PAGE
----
Elvis' manager, Col. Tom Parker, borrowed the idea, and often passed out 'Elvis for President' buttons, which were a big success.
And fans often made 'Elvis for President' signs.
They were all on to something: Elvis for President is a great idea.
Elvis fans often made 'Elvis for President' signs.
Elvis even jokingly announced his bid for the presidency at a concert. (Listen below).
'He's all for love, love, love
He's all for kiss, kiss, kiss
He's all for hug, hug, hug, hug, hug
Who else can give you this?!
Because a vote for him
Is a vote for Rock 'n' Roll
Elvis Presley (yesss!) for President!'
Unforgettable lyrics, heard on Lou Monte's RCA release Elvis Presley For President, from the summer of 1956.
Elvis was the ideal presidential candidate: He was a proud American who served in the United States Army; he gave back to his community; and he actually had the backing of, and connections with, a few U.S. Presidents.
In 1961, President Lyndon Johnson wrote Elvis a letter to thank him for his fundraising efforts for the USS Arizona memorial. When Elvis learned Johnson kept three TVs in the White House, he was inspired - he immediately purchased three TVs for Graceland, too. Those three TVs are in the TV Room at Graceland.
Elvis starred alongside President Ronald Reagan's daughter Maureen in the 1964 comedy 'Kissin' Cousins'.
Also in attendance were Elvis' friend Jerry Schilling and Egil 'Bud' Krogh, a White House official and FBI liaison. The pair recalled the historic meeting. Watch below.
Jerry Schilling and Egil 'Bud' Krogh, recall Elvis at the White House (07:03)
Also in attendance were Elvis' friend Jerry Schilling and Egil 'Bud' Krogh, a White House official and FBI liaison.
Elvis even jokingly announced his bid for the presidency at a concert.
Presidents continue to pay respect to the king.
President Bill Clinton admires Elvis so much he's adopted the nickname 'Elvis'. He cemented his 1992 presidential victory by playing 'Heartbreak Hotel' on the saxophone on the Arsenio Hall Show.
During the 1950s when he was in the fourth grade, President George W. Bush's greatest aspiration was to be Elvis Presley, First Lady Laura Bush said Wednesday during a ceremony to honor Teacher of the Year.
In 2006, President George W. Bush visited Graceland with the Prime Minister of Japan.
In January 1971, Elvis was honored by the United States Jaycees as one of the Ten Outstanding Young Men in the Nation. It was the only award Elvis ever accepted in person, and it was at the awards luncheon that he met U.N. Ambassador George H. W. Bush (who would later become President). Bush warned politicians to 'watch out' if Elvis ever decided to enter politics. 'They would have to regroup their forces', he said.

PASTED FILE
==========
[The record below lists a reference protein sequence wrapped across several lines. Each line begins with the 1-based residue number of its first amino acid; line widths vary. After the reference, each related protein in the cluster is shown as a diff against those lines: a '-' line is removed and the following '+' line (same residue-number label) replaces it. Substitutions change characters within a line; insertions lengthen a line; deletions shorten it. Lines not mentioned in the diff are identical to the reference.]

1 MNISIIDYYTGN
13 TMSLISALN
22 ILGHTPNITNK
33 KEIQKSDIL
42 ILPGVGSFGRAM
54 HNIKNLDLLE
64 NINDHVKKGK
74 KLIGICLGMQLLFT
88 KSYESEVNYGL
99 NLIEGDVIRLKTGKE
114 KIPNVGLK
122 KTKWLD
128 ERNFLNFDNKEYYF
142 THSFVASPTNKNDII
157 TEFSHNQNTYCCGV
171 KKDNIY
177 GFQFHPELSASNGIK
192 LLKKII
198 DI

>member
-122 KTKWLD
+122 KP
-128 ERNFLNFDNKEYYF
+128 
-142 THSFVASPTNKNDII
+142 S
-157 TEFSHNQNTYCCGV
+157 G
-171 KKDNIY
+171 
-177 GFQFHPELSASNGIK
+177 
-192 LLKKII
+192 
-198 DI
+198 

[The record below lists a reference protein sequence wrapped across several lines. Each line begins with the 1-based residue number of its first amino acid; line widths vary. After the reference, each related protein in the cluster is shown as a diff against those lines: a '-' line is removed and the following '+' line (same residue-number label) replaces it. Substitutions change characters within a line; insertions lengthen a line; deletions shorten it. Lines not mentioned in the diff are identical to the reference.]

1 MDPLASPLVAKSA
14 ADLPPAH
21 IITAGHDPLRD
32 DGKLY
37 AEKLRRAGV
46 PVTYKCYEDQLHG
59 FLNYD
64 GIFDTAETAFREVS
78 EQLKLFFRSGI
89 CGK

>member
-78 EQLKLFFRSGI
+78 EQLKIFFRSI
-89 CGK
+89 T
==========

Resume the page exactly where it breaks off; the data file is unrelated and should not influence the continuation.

When the world mourned Elvis' death in 1977, President Jimmy Carter eloquently summed up Americans' feelings. 'Elvis Presley's death deprives our country of a part of itself. He was unique and irreplaceable', he said. Elvis 'permanently changed the face of American popular culture. His following was immense, and he was a symbol to people the world over of the vitality, rebelliousness and good humor of his country'.
At the height of his fame, Elvis served in the U.S. Army. He was on active duty from 1958-1964, climbing the ranks to become a Sergeant.
Elvis addressed the Tennessee State Legislature on March 8, 1961, and accepted the title of 'Honorary Colonel'.
After he was discharged from the Army, Elvis continued to serve his country with his charitable donations. He gave thousands to charities each year of his life, many times quietly without any public recognition.
His Home is the 'White House of Rock 'n' Roll'
Elvis' home, Graceland, has been an ambassador to the world by welcoming almost 20 million visitors from around the world since opening to the public in 1982. And who needs Air Force One? Elvis had his own airplane, the Lisa Marie, named after his daughter.
Fans make the ultimate rock 'n' roll pilgrimage to see the king's castle, as well as his cars, hundreds of Gold and Platinum records and more.
If I can dream of a better land
Where all my brothers walk hand in hand
Tell me why, oh why, can't my dream come true?